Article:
Schneider Electric poised to “change the industrial landscape” after Invensys acquisition
After finalizing the Invensys acquisition deal last week, Schneider Electric is now beginning to move the business plan from the board room to the marketplace. Clemens Blum, executive vice president of industry business, sees the transition as transformative. “This deal is really unique when you look at the history of the automation market,” he said in an interview. “Our combined capabilities really have the chance to change the industrial landscape.”
Even before the deal was finalized, the two companies worked together to ensure a smooth transition, said Michael Caliel, president of Invensys, in an interview. “We’ve been working collaboratively to ensure that everything we do is transparent going forward,” he said. “Our focus has been creating the value that exists in these two companies and realizing that value as quickly as possible.”
Already a discrete-manufacturing leader, Schneider’s acquisition of Invensys allows the company to bring a process-heavy portfolio into its fold. Schneider Electric can now offer products across the entire manufacturing spectrum.
Entering the process industry is not the challenge, Blum said. When businesses enter a new marketplace, they must find their footing – build a foundation. “With Invensys, we can leapfrog that,” he said. “We get a significantly strong organization with strong execution capabilities all over the world.” The acquisition also allows Schneider to enter the emerging oil and gas markets in North America.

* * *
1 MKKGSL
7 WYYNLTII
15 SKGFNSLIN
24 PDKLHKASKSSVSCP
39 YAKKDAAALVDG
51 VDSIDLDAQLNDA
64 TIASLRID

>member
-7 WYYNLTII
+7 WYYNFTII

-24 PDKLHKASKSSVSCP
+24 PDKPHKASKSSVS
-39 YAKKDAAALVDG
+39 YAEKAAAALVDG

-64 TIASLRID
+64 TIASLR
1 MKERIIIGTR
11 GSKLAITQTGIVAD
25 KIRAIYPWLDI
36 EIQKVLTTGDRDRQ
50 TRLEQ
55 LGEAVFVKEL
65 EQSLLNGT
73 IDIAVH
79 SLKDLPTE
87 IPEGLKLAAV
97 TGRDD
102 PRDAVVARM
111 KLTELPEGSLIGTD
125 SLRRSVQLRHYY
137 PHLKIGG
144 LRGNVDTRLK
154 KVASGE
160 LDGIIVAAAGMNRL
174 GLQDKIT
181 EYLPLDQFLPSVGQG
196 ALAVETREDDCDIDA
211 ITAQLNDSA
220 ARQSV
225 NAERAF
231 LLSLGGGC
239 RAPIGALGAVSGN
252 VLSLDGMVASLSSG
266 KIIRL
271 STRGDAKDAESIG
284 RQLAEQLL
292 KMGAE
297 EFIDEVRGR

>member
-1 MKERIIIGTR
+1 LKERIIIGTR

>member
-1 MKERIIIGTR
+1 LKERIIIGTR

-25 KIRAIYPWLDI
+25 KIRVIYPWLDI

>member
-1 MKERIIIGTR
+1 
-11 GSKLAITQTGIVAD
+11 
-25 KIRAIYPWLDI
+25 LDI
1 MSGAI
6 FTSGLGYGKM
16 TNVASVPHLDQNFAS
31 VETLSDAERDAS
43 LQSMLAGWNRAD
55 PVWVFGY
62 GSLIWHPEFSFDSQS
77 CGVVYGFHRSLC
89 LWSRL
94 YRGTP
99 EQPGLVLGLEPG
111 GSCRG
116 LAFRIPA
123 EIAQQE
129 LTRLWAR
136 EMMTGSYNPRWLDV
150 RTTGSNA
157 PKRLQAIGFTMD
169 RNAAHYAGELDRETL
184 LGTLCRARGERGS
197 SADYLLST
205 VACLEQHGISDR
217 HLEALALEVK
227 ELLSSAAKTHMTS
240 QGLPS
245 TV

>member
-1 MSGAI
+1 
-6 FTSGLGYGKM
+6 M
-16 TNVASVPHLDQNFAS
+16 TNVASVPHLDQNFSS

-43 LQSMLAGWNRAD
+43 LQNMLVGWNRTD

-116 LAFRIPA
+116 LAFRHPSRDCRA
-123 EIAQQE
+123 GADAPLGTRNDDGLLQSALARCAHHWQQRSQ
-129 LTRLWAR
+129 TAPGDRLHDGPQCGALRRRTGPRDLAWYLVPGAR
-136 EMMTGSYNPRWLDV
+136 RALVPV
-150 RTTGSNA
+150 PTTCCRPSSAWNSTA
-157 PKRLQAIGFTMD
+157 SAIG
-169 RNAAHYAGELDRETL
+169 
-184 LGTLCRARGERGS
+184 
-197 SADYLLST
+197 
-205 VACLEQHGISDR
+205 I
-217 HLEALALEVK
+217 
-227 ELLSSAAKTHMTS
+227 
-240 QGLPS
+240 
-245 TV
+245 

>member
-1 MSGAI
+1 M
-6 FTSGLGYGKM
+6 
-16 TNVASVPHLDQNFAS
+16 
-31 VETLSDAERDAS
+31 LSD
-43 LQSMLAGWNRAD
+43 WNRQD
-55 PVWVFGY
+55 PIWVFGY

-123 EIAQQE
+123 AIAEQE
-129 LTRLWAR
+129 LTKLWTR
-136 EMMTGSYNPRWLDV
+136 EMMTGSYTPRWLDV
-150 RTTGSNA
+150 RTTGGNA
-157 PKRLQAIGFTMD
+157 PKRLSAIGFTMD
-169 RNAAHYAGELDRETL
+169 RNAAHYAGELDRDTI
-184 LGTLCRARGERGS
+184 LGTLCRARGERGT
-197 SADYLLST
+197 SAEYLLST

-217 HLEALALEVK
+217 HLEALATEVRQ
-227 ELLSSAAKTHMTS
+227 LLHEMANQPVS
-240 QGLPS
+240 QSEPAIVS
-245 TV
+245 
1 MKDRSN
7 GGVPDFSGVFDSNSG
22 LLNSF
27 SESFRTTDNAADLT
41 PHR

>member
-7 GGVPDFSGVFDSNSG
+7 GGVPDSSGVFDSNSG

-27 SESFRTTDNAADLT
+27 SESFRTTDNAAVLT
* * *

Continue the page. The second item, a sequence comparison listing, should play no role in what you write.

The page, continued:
Both Caliel and Blum view the two companies as complementary, they said. “This deal is extremely complementary with very little overlap,” Blum said. “When you look at the combined portfolio of both companies, from the automation layer to the control layer, with the low-voltage and medium-voltage offerings, very few suppliers will be able to provide this breadth and width of offerings.”
While Schneider Electric does not plan to employ the Invensys brand name, it will preserve its product line nomenclature, such as Wonderware, Triconix, and Foxboro. “We acquired really strong brands, and we understand pretty well the value behind those brands,” Blum said.
But what’s the real challenge then? Instead of product lines, the onus is on transition and its management. It’s “how we put in place an architectural platform that allows that integration to take place so that it allows people to explore the large amount of data in a secure, reliable manner,” Caliel said. “It’s allowing people to have the insight to act with broader objectives in mind.”
But the two don’t view this as insurmountable, they said. The company cultures, like their product portfolios, are complementary. “We wanted to understand what the cultures were, what the cultural differences could be,” Blum said. But analysts told the firms that they had never seen a better corporate culture match after a round of testing.
And the most telling part is employee feedback, Blum said. “The employees are extremely excited about the potential that this offers.”
Click here to read our first day coverage of the official acquisition announcement.